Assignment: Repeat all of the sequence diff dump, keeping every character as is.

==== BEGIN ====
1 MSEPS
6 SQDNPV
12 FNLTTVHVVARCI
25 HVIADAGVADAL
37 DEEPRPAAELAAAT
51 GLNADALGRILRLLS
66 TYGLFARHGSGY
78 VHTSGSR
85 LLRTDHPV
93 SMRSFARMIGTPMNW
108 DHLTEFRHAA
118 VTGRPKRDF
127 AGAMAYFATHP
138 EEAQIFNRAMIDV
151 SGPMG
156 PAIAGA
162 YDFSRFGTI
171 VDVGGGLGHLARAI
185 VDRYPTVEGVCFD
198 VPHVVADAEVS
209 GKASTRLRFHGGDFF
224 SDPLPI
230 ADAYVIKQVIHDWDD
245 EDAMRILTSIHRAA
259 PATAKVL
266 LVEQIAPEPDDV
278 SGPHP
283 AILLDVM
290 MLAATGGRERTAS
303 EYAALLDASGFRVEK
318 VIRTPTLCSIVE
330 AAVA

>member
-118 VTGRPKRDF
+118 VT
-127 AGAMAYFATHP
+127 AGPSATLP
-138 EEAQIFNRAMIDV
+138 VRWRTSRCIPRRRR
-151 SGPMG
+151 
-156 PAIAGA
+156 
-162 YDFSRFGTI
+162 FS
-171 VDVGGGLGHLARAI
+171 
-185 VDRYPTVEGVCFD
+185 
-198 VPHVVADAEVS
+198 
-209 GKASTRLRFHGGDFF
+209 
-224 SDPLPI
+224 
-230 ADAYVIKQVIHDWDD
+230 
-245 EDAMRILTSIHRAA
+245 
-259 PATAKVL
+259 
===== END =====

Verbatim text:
1 MSEPS
6 SQDNPV
12 FNLTTVHVVARCI
25 HVIADAGVADAL
37 DEEPRPAAELAAAT
51 GLNADALGRILRLLS
66 TYGLFARHGSGY
78 VHTSGSR
85 LLRTDHPV
93 SMRSFARMIGTPMNW
108 DHLTEFRHAA
118 VTGRPKRDF
127 AGAMAYFATHP
138 EEAQIFNRAMIDV
151 SGPMG
156 PAIAGA
162 YDFSRFGTI
171 VDVGGGLGHLARAI
185 VDRYPTVEGVCFD
198 VPHVVADAEVS
209 GKASTRLRFHGGDFF
224 SDPLPI
230 ADAYVIKQVIHDWDD
245 EDAMRILTSIHRAA
259 PATAKVL
266 LVEQIAPEPDDV
278 SGPHP
283 AILLDVM
290 MLAATGGRERTAS
303 EYAALLDASGFRVEK
318 VIRTPTLCSIVE
330 AAVA

>member
-118 VTGRPKRDF
+118 VT
-127 AGAMAYFATHP
+127 AGPSATLP
-138 EEAQIFNRAMIDV
+138 VRWRTSRCIPRRRR
-151 SGPMG
+151 
-156 PAIAGA
+156 
-162 YDFSRFGTI
+162 FS
-171 VDVGGGLGHLARAI
+171 
-185 VDRYPTVEGVCFD
+185 
-198 VPHVVADAEVS
+198 
-209 GKASTRLRFHGGDFF
+209 
-224 SDPLPI
+224 
-230 ADAYVIKQVIHDWDD
+230 
-245 EDAMRILTSIHRAA
+245 
-259 PATAKVL
+259 